SOA allows scientists to plan spacecraft observations. It facilitates the identification of geometrically interesting times in a spacecraft’s orbit that a user can use to plan observations or instrument-driven spacecraft maneuvers. These observations can then be visualized multiple ways in both two- and three-dimensional views. When observations have been optimized within a spacecraft’s flight rules, the resulting plans can be output for use by other JPL uplink tools. Now in its eighth major version, SOA improves on these capabilities in a modern and integrated fashion.

SOA consists of five major functions: Opportunity Search, Visualization, Observation Design, Constraint Checking, and Data Output. Opportunity Search is a GUI-driven interface to existing search engines that can be used to identify times when a spacecraft is in a specific geometrical relationship with other bodies in the solar system. This function can be used for advanced mission planning as well as for making last-minute adjustments to mission sequences in response to trajectory modifications. Visualization is a key aspect of SOA. The user can view observation opportunities in either a 3D representation or as a 2D map projection.

Observation Design allows the user to orient the spacecraft and visualize the projection of the instrument field of view for that orientation using the same views as Opportunity Search. Constraint Checking is provided to validate various geometrical and physical aspects of an observation design. The user has the ability to easily create custom rules or to use official project-generated flight rules. This capability may also allow scientists to easily assess the cost to science if flight rule changes occur. Data Output allows the user to compute ancillary data related to an observation or to a given position of the spacecraft along its trajectory. The data can be saved as a tab-delimited text file or viewed as a graph.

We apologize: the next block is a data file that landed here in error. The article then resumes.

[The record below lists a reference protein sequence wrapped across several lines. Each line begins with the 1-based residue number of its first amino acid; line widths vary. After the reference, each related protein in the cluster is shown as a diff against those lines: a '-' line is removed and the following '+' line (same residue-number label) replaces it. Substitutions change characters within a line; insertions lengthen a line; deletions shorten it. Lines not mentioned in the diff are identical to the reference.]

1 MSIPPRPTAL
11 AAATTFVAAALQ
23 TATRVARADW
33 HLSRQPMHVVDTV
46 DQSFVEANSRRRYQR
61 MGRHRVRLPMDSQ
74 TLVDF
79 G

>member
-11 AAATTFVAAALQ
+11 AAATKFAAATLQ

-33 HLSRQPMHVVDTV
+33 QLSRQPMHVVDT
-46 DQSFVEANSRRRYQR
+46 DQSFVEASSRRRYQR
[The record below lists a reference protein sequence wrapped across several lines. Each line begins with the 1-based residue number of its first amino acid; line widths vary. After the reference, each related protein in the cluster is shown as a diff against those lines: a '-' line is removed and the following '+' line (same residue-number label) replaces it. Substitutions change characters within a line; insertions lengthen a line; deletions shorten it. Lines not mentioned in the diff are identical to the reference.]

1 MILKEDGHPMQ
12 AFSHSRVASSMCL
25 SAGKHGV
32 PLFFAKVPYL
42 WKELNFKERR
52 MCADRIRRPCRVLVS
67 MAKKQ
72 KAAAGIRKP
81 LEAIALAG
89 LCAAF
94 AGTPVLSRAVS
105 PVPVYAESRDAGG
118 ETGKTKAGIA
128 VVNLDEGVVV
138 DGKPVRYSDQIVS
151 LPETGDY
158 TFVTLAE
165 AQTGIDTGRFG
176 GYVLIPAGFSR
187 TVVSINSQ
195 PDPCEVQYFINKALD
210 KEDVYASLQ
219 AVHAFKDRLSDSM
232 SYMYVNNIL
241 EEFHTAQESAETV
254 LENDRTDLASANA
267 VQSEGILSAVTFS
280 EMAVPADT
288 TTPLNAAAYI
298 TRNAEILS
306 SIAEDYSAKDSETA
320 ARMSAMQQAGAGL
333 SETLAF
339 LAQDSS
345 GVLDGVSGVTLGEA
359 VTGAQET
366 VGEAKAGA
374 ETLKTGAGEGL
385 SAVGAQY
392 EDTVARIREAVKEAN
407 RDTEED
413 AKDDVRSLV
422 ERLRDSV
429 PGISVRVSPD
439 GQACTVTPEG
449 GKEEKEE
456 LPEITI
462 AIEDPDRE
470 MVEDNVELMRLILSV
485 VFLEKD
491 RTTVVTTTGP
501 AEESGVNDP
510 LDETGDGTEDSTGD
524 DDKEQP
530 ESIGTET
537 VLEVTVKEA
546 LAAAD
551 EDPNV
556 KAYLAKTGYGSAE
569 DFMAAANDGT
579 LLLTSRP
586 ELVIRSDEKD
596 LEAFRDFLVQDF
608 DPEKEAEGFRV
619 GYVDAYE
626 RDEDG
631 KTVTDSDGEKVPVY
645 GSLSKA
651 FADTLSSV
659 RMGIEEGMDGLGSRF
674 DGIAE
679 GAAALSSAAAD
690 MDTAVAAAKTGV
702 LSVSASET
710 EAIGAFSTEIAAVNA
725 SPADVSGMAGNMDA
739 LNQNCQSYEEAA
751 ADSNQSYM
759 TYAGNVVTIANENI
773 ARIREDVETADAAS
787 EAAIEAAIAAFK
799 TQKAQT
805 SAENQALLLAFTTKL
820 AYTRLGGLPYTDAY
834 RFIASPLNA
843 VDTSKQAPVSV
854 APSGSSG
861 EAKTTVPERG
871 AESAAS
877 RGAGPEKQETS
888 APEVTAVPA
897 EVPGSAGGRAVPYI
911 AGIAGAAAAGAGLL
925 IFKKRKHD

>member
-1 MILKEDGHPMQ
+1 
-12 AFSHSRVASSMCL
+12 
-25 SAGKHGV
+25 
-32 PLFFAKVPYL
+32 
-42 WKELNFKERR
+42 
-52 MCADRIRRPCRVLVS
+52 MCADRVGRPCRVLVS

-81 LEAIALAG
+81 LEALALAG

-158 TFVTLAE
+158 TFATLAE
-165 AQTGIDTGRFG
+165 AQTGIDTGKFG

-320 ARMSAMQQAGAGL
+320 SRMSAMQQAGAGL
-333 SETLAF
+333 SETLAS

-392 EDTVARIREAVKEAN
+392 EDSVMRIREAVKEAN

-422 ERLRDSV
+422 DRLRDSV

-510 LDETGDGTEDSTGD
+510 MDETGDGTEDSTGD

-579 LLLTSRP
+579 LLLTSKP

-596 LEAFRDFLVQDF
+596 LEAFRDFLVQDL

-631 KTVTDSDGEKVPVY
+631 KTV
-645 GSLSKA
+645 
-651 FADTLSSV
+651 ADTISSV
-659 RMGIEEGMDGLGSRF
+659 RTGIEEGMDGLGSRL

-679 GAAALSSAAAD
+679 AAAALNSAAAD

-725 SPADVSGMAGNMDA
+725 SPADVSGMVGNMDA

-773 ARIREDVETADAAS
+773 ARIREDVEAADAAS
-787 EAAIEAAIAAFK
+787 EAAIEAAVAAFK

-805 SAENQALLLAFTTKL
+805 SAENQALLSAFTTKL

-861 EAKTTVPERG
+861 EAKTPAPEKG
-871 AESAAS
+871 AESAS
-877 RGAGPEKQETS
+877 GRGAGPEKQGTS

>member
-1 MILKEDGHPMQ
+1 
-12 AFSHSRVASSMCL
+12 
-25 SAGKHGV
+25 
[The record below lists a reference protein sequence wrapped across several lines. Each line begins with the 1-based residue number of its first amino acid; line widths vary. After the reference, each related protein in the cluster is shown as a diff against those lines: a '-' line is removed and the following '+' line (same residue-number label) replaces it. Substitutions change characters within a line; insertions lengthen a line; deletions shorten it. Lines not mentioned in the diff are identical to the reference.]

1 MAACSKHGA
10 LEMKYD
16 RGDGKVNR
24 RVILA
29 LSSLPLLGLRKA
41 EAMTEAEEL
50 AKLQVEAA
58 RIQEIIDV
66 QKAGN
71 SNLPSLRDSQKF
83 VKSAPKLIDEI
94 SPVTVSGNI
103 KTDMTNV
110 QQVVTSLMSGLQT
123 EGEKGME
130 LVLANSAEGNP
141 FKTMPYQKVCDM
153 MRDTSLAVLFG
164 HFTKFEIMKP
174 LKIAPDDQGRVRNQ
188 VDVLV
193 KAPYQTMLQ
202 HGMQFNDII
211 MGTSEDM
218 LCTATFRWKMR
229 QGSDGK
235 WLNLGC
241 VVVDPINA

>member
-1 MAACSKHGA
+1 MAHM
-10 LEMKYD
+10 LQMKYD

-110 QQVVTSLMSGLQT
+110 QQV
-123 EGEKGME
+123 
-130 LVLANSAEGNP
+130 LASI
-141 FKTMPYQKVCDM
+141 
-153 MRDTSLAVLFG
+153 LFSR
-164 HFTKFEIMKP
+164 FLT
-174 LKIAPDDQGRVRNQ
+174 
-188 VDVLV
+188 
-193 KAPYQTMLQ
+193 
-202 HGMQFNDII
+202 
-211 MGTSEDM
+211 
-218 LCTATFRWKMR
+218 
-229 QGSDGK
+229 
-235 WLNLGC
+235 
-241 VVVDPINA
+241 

SOA combines science planning functionality unique to both JPL and the sponsoring spacecraft. SOA is able to ingest JPL SPICE Kernels that are used to drive the tool and its computations. A Percy search engine is then included that identifies interesting time periods for the user to build observations. When observations are then built, flight-like orientation algorithms replicate spacecraft dynamics to closely simulate the flight spacecraft’s dynamics.

SOA v8 represents large steps forward from SOA v7 in terms of quality, reliability, maintainability, efficiency, and user experience. A tailored agile development environment has been built around SOA that provides automated unit testing, continuous build and integration, a consolidated Web-based code and documentation storage environment, modern Java enhancements, and a focus on usability.

This work was done by Robert J. Witoff, Carol A. Polanskey, Anna Marie A. Aguinaldo, Ning Liu, and Mark D. Hofstadter of Caltech; and Steven P. Joy of UCLA for NASA’s Jet Propulsion Laboratory. For more information, contact This email address is being protected from spambots. You need JavaScript enabled to view it..

This software is available for commercial licensing. Please contact Dan Broderick at This email address is being protected from spambots. You need JavaScript enabled to view it.. NPO-48529

NASA Tech Briefs Magazine

This article first appeared in the July, 2013 issue of NASA Tech Briefs Magazine.

Read more articles from this issue here.

Read more articles from the archives here.